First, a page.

Josh Goodman is a former staff writer for GOVERNING..E-mail: firstname.lastname@example.org
Public Policy Polling, a Democratic survey firm, is once again doing something that loyal readers will know is a favorite of mine. They're asking the public where they should poll. Here's their criteria:
1) We want to poll something there's little or no other polling
on...the world doesn't need another poll showing Charlie Crist is the
favorite for the open Florida Senate seat.
2) We're particularly interested in looking at races for Governor and Senator that might be more competitive than is the conventional wisdom.
Maybe I should add a third criterion that we want to poll something that might make Democrats happy...we've delivered enough bad news lately!
I was inclined to suggest Idaho, where Butch Otter might be vulnerable in a Republican primary and where it would be interesting to hear what the public thinks about Rex Rammell. I was also inclined to suggest Wyoming, where I'm curious whether Democratic Gov. Dave Freudenthal is popular -- and whether voters would rebel if he sought to overturn the state's term limits law.
But, I suspect that I'm the only person who is interested in Idaho and Wyoming. So, I have the perfect place, which might actually have some widespread appeal: Arizona.
Jan Brewer, a Republican, took over as governor of Arizona in January when Janet Napolitano left for the Obama administration. There could hardly have been a worse time to become governor.
Brewer's task was to cope with a budget shortfall of $3.4 billion on a budget of less than $10 billion -- one of the worst in the country. Despite her fiscally conservative reputation, she proposed a public referendum on a sales tax increase this spring to try to close the gap.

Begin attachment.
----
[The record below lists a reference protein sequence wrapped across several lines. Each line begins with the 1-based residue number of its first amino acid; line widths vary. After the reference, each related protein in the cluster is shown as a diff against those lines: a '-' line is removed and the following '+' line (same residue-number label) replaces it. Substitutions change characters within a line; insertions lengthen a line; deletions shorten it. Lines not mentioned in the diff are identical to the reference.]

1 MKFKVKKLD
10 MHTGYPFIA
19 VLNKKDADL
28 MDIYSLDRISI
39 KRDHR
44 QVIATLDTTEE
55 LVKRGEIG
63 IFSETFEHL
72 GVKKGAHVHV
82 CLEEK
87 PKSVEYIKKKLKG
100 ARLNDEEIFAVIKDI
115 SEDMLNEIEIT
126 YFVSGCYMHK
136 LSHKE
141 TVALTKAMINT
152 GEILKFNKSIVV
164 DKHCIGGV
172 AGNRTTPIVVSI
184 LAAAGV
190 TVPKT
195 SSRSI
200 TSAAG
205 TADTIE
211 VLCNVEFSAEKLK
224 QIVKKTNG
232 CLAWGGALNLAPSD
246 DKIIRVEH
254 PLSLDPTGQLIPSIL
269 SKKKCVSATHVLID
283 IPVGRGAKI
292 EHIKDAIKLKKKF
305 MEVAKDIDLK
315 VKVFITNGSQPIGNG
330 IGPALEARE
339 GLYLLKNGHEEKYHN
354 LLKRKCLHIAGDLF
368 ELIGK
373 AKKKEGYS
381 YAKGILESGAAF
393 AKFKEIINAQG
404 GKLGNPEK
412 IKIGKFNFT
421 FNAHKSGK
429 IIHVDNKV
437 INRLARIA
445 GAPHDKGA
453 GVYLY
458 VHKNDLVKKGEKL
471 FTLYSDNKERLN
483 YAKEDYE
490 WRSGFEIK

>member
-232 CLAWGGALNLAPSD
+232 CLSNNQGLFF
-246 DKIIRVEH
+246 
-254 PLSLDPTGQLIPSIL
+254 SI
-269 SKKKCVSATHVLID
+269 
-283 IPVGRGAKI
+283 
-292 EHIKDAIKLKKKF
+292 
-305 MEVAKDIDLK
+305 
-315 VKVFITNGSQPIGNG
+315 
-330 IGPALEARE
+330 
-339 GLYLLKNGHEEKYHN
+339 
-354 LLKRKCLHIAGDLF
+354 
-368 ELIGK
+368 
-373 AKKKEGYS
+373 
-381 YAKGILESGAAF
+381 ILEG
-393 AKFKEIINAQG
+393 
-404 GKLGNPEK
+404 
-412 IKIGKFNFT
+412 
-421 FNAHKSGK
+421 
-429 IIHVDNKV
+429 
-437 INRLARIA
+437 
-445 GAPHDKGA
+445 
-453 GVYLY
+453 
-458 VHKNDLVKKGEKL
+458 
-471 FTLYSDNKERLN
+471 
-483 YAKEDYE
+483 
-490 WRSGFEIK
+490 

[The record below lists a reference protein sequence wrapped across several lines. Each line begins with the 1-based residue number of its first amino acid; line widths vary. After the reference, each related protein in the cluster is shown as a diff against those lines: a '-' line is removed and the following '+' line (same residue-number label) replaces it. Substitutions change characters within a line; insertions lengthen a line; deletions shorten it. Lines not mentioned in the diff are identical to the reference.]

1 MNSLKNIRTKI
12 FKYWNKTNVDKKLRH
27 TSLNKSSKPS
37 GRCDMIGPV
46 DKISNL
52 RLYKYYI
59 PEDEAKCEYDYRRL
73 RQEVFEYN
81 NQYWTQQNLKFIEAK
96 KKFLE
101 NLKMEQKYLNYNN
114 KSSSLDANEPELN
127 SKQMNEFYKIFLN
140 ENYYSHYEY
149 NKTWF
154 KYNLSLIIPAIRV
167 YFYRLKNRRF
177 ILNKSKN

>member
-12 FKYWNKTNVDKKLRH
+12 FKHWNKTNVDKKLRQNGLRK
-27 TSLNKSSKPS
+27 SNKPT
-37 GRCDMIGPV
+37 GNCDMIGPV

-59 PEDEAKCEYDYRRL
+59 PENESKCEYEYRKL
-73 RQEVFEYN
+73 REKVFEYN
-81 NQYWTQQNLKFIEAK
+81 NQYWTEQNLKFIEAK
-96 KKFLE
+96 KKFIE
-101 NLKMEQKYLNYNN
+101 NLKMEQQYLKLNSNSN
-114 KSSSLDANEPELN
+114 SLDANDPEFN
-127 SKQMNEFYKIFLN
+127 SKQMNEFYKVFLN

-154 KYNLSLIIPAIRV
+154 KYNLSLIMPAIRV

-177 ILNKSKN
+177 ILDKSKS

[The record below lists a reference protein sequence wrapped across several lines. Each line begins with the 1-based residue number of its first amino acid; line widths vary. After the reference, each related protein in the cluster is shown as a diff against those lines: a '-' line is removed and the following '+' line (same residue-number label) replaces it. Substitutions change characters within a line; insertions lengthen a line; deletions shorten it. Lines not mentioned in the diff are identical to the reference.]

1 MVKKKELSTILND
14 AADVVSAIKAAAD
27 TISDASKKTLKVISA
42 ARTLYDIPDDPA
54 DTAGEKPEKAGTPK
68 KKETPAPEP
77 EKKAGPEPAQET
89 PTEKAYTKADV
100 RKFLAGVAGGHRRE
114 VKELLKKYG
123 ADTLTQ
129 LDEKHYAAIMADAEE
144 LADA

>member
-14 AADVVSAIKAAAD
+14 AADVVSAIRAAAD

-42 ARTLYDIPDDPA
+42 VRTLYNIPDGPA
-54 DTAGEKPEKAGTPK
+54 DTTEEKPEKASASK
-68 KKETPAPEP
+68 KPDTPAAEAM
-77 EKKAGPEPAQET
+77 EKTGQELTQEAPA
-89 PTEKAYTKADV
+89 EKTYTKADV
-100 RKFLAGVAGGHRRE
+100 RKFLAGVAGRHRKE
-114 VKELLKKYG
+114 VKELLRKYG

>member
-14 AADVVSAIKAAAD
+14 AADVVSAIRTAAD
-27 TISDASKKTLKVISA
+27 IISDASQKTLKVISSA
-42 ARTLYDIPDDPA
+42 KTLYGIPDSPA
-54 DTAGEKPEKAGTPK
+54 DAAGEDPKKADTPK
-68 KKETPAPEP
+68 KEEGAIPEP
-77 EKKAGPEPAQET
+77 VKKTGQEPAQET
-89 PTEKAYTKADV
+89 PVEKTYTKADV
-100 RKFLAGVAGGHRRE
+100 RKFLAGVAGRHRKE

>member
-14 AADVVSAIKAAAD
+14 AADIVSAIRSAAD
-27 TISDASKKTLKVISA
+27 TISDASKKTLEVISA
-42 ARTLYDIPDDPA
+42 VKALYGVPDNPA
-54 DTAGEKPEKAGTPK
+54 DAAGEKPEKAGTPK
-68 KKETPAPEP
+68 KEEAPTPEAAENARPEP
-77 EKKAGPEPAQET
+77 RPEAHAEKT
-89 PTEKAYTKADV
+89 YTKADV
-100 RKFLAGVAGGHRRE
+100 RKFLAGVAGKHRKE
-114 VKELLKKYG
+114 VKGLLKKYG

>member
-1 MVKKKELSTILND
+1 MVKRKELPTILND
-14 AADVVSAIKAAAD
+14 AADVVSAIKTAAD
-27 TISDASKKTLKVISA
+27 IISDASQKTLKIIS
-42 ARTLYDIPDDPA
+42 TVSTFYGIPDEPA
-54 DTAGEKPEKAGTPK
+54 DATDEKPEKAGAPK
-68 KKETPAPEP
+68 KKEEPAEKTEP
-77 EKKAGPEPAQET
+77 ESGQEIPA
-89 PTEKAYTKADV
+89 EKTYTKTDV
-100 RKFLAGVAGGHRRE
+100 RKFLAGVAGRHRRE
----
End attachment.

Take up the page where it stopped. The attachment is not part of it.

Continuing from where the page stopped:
Some polling at the time showed support for the sales tax hike. Brewer didn't have support from the most important constituency, however: The Republicans who control the Arizona legislature. They recoiled at being branded as tax hikers.
Brewer tried to sweeten the deal by coupling the sales tax vote with future tax cuts, including the implementation of a flat income tax. That move guaranteed that Democrats wouldn't back Brewer's plan and it also didn't win the governor enough Republican support to get her way.
The result has been months of Republican infighting. Though Brewer recently signed some budget bills, the state's books are still out of balance. Brewer also vetoed a bill to continue the suspension of the state property tax -- effectively raising taxes -- thereby angering Republicans. Brewer is very likely to face primary opposition, with State Treasurer Dean Martin a leading potential opponent.
So, there are lots of great questions to poll in the state. How popular is Brewer? Do voters blame her or the legislature for the stalemate? What do voters say about the sales tax? What do they say about the state's plan to sell the state Capitol? How does Attorney General Terry Goddard (the probable Democratic nominee) perform against Brewer? What about a primary between Brewer and Martin?
If I had to guess, I'd say that Brewer is trailing both Martin and Goddard. Then again, there's a chance that she's survived relatively unscathed, as voters appreciate the difficult circumstances and acknowledge the intractability of the legislature. Without a poll, we won't know.
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